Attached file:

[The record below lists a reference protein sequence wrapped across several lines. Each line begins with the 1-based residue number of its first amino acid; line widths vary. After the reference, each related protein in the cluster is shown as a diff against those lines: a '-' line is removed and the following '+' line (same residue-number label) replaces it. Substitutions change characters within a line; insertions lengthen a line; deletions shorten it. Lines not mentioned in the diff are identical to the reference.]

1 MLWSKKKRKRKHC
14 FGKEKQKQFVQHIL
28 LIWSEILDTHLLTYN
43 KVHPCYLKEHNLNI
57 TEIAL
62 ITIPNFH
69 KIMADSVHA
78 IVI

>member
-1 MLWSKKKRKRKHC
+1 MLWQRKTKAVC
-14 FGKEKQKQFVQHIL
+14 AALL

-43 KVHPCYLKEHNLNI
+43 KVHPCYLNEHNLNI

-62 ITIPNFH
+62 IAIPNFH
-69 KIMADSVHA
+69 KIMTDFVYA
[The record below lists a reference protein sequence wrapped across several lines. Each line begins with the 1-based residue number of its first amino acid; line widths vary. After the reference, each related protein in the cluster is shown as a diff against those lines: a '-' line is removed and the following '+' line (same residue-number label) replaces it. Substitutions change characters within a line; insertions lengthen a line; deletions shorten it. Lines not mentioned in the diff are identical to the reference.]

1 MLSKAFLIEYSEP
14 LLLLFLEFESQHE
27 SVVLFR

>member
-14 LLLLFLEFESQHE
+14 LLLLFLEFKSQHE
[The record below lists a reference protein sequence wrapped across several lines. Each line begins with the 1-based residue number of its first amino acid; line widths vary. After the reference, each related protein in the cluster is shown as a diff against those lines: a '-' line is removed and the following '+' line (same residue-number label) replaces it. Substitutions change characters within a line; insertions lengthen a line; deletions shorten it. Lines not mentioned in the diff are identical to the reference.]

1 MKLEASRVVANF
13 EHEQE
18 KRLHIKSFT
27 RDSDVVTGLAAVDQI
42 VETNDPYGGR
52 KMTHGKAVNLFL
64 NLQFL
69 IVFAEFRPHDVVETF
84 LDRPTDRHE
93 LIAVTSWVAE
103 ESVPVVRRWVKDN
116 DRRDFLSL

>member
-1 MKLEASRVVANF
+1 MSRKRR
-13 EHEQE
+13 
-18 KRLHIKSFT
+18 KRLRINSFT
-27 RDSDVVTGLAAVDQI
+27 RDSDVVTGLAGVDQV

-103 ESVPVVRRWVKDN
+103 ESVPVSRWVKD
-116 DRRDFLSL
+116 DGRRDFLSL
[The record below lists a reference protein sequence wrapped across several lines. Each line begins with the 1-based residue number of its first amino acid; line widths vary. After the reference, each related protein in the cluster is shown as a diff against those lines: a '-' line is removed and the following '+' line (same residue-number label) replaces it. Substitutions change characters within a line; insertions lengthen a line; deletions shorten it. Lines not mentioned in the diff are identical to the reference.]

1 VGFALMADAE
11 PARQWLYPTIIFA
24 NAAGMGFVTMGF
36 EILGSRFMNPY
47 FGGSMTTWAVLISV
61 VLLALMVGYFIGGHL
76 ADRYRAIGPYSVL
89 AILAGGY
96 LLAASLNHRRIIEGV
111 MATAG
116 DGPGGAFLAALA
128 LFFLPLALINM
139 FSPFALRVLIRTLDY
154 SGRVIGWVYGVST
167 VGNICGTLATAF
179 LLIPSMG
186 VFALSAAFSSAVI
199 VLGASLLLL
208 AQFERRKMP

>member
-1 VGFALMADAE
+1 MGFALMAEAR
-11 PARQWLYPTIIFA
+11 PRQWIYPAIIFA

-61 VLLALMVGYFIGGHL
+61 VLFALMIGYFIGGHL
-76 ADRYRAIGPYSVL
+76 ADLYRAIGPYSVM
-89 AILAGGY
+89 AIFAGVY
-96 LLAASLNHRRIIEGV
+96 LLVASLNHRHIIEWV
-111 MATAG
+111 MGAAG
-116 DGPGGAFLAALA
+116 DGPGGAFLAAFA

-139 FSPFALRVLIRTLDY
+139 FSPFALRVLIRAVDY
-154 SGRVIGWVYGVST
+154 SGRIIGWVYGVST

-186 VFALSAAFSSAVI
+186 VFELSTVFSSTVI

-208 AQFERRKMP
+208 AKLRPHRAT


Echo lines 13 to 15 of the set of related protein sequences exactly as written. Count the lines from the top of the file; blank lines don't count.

-14 FGKEKQKQFVQHIL
+14 AALL

-43 KVHPCYLKEHNLNI